American newlyweds found alive with severe burns after New Zealand volcano eruption

WATCH ABOVE: One day after the volcano on New Zealand's White Island erupted and killed six people, the search continues for eight missing tourists presumed dead. As Mike Armstrong reports, there are growing questions about why tourists were allowed on the island in the first place.

A missing Virginia couple honeymooning in New Zealand has been found after they went missing following the White Island volcano eruption.

Newlyweds Lauren and Matt Urey were transported to separate hospitals for treatment of severe burns.

The couple hadn’t been heard from since Matt left his wife’s mom, Barbara Barham, a disturbing message detailing the harrowing situation.

The Washington Post reported the couple’s respective hospitals informed Barham of their whereabouts shortly after they were rescued from White Island.

READ MORE: New Zealand volcano — Photos show chaos, aftermath of deadly eruption

Matt, who was transported to Christchurch, was found with burns covering 80 per cent of his body, while Lauren, who was taken to Auckland, suffered wounds on 20 per cent of her body.

Barham told the publication he had left a voicemail saying “there had been a volcano eruption and they were burned very bad.”

“He said he would try to call as soon as he could but talking and making phone calls was difficult,” she said. “His hands were so badly burned it was hard for him to make a phone call.”

NEW ZEALAND VOLCANO ERUPTION

Barham said she heard from the couple earlier that day, when they said they weren’t worried about a volcanic eruption.

On Dec. 3, there were reports of “moderate volcanic unrest” with elevated “volcanic gas emission and seismic activity.”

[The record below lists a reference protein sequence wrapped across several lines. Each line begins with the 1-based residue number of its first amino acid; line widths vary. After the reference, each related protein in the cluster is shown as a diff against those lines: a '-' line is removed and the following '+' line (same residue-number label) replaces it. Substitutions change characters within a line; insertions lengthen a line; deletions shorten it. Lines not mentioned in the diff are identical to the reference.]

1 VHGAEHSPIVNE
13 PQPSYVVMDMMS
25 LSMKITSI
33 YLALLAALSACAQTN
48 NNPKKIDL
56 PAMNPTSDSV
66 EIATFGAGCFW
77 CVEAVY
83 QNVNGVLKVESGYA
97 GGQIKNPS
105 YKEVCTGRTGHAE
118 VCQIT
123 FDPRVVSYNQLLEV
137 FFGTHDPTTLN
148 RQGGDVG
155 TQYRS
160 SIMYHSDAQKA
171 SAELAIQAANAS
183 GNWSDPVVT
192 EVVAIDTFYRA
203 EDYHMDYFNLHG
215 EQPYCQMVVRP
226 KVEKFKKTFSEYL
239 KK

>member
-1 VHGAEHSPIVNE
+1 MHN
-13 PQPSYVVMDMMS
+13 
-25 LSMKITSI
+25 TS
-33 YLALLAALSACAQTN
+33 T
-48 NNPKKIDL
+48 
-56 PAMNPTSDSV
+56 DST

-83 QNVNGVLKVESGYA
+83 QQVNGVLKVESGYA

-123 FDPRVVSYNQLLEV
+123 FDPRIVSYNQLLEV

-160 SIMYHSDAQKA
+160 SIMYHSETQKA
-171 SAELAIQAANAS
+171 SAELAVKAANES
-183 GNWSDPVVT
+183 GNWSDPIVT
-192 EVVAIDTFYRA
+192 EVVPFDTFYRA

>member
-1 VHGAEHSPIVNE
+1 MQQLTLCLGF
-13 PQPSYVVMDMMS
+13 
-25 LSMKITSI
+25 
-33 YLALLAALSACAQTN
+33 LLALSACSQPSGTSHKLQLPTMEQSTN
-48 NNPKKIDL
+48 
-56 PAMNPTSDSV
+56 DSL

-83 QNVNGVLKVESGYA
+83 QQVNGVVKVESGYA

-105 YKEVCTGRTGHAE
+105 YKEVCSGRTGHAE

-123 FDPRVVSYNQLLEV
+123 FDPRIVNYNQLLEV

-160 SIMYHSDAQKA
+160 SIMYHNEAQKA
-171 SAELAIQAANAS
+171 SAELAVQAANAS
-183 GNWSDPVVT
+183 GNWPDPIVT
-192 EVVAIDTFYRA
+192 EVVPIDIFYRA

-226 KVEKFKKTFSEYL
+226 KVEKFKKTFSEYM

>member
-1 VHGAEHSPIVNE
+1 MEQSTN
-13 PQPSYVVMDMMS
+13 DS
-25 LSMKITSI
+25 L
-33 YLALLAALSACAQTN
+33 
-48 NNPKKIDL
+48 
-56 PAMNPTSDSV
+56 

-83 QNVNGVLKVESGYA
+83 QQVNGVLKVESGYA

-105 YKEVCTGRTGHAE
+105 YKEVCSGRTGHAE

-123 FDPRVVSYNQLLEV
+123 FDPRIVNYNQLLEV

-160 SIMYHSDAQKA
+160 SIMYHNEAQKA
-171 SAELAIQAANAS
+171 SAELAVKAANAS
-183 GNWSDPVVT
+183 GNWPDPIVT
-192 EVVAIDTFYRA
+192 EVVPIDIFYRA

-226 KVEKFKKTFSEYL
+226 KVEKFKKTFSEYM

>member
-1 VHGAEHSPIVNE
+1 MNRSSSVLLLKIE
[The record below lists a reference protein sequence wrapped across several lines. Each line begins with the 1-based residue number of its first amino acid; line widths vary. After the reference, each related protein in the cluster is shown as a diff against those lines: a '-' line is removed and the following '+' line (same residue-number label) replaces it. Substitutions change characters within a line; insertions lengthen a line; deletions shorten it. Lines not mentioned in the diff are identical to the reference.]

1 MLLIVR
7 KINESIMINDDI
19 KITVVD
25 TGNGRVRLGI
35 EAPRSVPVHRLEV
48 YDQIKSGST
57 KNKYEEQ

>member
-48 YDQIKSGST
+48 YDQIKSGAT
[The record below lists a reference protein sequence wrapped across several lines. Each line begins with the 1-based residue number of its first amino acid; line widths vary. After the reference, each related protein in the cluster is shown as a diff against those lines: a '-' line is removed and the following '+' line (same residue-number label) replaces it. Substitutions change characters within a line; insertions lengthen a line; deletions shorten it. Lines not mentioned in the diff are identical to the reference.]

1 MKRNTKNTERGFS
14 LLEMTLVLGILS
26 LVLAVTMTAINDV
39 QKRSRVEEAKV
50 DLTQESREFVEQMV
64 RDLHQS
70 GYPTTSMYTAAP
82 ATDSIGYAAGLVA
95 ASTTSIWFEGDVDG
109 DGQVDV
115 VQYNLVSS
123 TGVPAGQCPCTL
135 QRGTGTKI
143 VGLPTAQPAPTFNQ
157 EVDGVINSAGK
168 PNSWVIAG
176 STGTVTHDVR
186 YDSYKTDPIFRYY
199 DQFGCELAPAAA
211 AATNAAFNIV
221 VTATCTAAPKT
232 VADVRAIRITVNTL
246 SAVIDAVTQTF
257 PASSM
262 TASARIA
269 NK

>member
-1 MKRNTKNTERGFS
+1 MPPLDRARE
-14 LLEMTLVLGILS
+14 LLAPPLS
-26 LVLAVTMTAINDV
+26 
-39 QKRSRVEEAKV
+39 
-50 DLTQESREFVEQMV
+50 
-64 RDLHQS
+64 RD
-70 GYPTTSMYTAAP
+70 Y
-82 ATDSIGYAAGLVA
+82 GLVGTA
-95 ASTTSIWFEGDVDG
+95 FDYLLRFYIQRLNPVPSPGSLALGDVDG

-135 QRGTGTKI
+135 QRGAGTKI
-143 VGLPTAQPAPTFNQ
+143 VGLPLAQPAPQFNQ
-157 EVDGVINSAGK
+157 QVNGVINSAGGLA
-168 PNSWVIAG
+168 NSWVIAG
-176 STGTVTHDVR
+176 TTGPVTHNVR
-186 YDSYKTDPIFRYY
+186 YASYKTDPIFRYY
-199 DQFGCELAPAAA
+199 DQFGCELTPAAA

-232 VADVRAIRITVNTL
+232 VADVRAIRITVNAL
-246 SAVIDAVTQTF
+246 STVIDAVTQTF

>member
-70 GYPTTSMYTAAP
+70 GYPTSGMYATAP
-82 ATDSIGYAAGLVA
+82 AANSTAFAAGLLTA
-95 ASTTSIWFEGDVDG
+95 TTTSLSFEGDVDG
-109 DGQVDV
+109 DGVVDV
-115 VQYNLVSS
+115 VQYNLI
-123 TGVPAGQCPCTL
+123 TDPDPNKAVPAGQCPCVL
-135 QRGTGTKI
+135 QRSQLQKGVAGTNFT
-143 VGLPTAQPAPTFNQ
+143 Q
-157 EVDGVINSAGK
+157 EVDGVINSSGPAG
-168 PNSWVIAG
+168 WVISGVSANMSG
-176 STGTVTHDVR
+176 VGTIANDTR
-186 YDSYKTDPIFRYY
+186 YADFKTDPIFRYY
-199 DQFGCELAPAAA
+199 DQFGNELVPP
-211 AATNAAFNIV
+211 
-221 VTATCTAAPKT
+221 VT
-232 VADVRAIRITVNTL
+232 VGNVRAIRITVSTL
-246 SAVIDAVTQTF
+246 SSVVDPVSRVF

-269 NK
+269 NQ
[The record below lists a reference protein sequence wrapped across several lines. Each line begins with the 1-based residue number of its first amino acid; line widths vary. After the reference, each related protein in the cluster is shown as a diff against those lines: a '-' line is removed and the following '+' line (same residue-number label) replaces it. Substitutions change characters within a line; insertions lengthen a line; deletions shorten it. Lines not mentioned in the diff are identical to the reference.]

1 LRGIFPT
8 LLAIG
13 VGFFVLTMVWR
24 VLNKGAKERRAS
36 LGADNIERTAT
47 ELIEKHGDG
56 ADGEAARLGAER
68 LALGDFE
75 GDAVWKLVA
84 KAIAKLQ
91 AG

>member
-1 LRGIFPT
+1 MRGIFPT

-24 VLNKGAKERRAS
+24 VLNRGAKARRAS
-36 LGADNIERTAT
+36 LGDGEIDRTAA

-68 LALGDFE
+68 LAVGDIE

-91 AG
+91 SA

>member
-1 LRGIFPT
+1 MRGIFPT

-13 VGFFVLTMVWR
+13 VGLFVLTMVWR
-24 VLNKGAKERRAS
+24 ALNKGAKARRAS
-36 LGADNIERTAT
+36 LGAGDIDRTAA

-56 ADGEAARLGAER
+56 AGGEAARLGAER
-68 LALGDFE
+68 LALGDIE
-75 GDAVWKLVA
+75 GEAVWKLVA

Mark Law, a commercial helicopter pilot who rescued 12 victims from the island, wasn’t supposed to be flying on Monday when the eruption occurred, the Guardian reports.

Law said he was unsure whether emergency services would reach the island, given how dangerous it was. Instead, he led a rescue team that flew to the volcano and spent an hour on the ground loading victims into helicopters for transport.

READ MORE: ‘Just surreal’ — Canadian actor recounts horror of New Zealand volcano eruption

“We heard they were not coming to the island,” the 48-year-old told the publication. “It’s their decision. I wasn’t involved in that. We just took care of our business.”

“We found people dead, dying and alive but in various states of unconsciousness.”

At least five people have been confirmed dead, 30 are wounded and eight remain missing. Police do not expect to find any more survivors.

“This is very sadly a recovery operation,” New Zealand Prime Minister Jacinda Ardern said. “No signs of life have been seen at any point.”

Police believe anyone who could have been taken from the island alive was rescued during the initial evacuation.

meaghan.wray@globalnews.ca

© 2019 Global News, a division of Corus Entertainment Inc.

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